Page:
Published on September 9, 2020, at 12:47 p.m.
by Olivia Carroll
Social media influencers have taken over the landscape of advertising. In the past few years, the advertising industry has expanded to include influencer marketing agencies, representation and communication tactics on how best to use social media influencers to promote your brand. The personal brands these influencers cultivate are what determines which companies choose to work with them. As lucrative as this influencer industry has become, some influencers have decided that they want to use the social media following they have created to promote their own endeavors.
Many social media influencers have turned from promoting outside brands to begin using their personal branding to advertise their own entrepreneurial efforts. Some influencers simply sell merchandise with their name on it, while others use their niche following to do something bigger.
Jeffree Star went from advertising only third-party makeup brands to founding his own cosmetics line, Jeffree Star Cosmetics. Michelle Phan used her status as a beauty influencer to start Ipsy, a subscription that delivers a box of makeup to your door every month.
Many of these influencers don’t have to pay for media placements? to get their business up and running. After all, their following is what brands pay them for, so they might as well use it for their own businesses.
One influencer has taken the entrepreneurial spirit to another level. Grace Beverly, who was known as “gracefituk” on YouTube and Instagram until she rebranded to simply her name, decided to use her following to start not one, not two, but three businesses.
Beverly, who gained her following as a fitness influencer, began her venture into the world of business with her workout guides, Grace Fit Guides, or GFG. This company was rebranded to B_ND in April of 2019. Only a month later in May of 2019, Beverly introduced TALA, an ethically sourced athletic apparel brand. Finally, Beverly launched Shreddy in mid-October of 2019, an app that acts as an extension of B_ND to provide workout and meal plans.
In a YouTube video titled “I started 3 companies this year,” Beverly mentions the incredible sales that all three companies brought in between their launch and December of 2019. In eight months, B_ND brought in around $2.28 million in sales. In almost two months, Shreddy brought in around $650,000 in sales. In seven months, TALA brought in around $4.1 million in sales.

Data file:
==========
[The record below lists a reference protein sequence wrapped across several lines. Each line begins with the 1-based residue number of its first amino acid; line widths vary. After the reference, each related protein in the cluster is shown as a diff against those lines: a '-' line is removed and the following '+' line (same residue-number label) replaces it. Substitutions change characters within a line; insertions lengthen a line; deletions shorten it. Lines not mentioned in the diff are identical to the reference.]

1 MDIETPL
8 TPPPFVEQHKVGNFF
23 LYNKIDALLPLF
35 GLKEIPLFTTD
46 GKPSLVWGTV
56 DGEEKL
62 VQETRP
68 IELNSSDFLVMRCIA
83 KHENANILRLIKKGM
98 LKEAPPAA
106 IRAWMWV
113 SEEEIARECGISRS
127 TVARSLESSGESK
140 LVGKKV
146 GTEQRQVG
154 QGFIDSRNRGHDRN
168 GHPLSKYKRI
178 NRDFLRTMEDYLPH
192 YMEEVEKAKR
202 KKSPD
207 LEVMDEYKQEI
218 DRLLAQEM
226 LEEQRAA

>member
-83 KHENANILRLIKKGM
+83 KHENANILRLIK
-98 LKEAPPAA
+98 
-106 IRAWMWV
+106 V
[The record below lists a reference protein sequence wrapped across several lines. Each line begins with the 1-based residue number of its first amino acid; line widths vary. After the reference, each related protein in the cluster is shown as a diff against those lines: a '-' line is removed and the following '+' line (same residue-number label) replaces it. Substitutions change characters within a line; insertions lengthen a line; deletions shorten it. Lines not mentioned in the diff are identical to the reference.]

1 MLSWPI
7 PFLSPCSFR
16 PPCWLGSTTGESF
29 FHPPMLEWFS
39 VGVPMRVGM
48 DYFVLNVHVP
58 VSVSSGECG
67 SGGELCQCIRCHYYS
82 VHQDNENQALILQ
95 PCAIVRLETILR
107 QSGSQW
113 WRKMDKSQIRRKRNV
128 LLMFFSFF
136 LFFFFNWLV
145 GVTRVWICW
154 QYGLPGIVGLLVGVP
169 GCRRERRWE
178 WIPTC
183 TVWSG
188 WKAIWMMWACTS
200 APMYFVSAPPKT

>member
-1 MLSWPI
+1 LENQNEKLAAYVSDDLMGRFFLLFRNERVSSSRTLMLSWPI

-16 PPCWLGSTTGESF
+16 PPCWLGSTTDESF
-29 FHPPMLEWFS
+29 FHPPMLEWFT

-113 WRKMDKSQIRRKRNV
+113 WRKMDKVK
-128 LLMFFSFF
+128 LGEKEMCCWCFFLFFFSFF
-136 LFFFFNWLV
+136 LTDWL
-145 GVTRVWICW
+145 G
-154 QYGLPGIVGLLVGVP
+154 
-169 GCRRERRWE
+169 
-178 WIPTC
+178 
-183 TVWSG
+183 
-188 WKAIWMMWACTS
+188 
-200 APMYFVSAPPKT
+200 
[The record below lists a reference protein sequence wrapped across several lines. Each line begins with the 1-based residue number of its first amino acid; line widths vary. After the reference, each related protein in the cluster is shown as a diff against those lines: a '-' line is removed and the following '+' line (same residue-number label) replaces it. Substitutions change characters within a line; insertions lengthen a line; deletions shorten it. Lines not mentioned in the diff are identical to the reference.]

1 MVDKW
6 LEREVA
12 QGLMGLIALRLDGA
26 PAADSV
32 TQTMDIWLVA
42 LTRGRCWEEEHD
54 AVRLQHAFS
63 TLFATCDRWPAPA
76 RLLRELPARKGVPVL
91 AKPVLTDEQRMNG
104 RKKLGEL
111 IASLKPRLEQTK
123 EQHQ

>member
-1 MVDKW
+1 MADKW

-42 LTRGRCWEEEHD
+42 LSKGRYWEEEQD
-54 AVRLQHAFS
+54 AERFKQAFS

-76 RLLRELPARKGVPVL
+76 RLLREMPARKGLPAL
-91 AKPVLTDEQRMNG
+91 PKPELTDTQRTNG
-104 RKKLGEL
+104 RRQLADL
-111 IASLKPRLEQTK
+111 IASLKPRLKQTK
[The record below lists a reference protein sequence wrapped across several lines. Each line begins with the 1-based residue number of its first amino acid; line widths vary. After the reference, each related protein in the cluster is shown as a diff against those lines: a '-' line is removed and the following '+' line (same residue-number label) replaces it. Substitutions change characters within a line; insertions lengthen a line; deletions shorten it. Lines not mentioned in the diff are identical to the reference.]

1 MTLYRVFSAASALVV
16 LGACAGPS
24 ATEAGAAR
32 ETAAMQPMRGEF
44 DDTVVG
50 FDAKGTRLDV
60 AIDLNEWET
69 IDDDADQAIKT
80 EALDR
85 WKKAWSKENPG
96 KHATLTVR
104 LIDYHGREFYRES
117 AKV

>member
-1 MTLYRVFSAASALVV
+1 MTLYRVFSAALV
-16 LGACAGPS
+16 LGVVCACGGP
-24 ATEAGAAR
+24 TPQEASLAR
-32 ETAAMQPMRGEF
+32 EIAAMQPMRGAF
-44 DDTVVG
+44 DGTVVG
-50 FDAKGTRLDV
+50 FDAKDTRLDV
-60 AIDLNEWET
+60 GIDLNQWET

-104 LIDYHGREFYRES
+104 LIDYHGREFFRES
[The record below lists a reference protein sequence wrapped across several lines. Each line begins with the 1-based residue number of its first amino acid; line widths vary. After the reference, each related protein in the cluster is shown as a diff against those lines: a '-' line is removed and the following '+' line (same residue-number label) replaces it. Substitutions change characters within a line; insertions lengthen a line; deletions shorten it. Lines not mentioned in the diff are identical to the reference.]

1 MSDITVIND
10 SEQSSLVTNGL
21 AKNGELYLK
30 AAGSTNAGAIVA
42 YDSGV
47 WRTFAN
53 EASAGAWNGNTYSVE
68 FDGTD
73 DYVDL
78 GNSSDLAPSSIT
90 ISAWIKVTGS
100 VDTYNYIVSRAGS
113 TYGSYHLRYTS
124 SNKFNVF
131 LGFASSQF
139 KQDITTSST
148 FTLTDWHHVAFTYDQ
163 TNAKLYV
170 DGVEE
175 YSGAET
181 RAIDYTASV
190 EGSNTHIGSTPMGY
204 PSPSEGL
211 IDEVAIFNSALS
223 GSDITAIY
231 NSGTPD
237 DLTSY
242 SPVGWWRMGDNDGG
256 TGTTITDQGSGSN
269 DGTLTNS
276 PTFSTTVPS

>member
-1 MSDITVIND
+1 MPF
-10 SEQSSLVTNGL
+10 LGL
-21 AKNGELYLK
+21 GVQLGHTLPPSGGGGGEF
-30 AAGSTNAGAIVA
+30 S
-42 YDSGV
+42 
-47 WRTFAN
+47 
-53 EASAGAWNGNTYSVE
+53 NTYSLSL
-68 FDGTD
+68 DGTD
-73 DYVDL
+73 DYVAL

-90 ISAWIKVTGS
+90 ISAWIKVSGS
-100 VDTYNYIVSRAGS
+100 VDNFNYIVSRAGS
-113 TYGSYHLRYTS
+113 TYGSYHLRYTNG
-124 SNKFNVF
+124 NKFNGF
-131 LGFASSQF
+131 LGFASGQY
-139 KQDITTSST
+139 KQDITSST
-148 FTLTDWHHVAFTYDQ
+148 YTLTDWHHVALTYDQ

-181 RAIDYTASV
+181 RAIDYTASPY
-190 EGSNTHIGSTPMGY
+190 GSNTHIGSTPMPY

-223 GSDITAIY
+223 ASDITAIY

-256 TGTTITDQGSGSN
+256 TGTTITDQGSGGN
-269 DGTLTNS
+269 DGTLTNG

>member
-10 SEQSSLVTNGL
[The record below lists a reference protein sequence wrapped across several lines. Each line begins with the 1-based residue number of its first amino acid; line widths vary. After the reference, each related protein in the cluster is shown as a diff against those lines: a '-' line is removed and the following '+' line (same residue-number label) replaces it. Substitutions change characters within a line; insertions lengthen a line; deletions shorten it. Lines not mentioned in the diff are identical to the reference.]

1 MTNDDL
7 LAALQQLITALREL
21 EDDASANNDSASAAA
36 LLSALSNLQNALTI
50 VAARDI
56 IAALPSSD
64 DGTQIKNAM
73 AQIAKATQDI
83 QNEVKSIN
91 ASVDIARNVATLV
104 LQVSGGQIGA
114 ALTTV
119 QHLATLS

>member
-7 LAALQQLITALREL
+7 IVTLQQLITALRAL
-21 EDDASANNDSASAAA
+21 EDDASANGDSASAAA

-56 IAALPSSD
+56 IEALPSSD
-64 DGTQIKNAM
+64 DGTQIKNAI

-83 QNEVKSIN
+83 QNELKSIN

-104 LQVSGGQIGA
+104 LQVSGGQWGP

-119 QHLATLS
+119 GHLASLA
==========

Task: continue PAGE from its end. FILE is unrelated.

These numbers are impressive by any new business’s standards but what makes them even more incredible is their reliance on owned and earned media. In her video, Beverly mentions that the Shreddy app reached #1 in the app store only 24 hours after the launch without any promotional material. TALA’s impressive sales were accomplished with no outside advertising or marketing materials for almost the entirety of the first seven months of the brand’s life. Beverly said that TALA had just launched paid marketing the week before she filmed the review video.
Though Beverly stated that she hopes to get into influencer marketing and athlete sponsorships with her brands, she is currently their “largest sponsored influencer.” Of course, she adds that as they are her brands, she is not actually sponsored and is truly just using the platform she cultivated to promote her businesses.
Beverly knows the advantage her owned media has given her brands, but she makes a point to say that she doesn’t want the brands to be successful based solely on her social media following.
“The amazing thing about TALA is that so many people have become involved with it, and have purchased items, who don’t know me, which I love. I want more than anything else for these companies to speak for themselves and to be amazing in their own right,” said Beverly.
Many social media influencers are content to continue advertising for other brands. However, there is a group of influencers who are evolving to look past the brands they promote and take their own step into the world of entrepreneurship.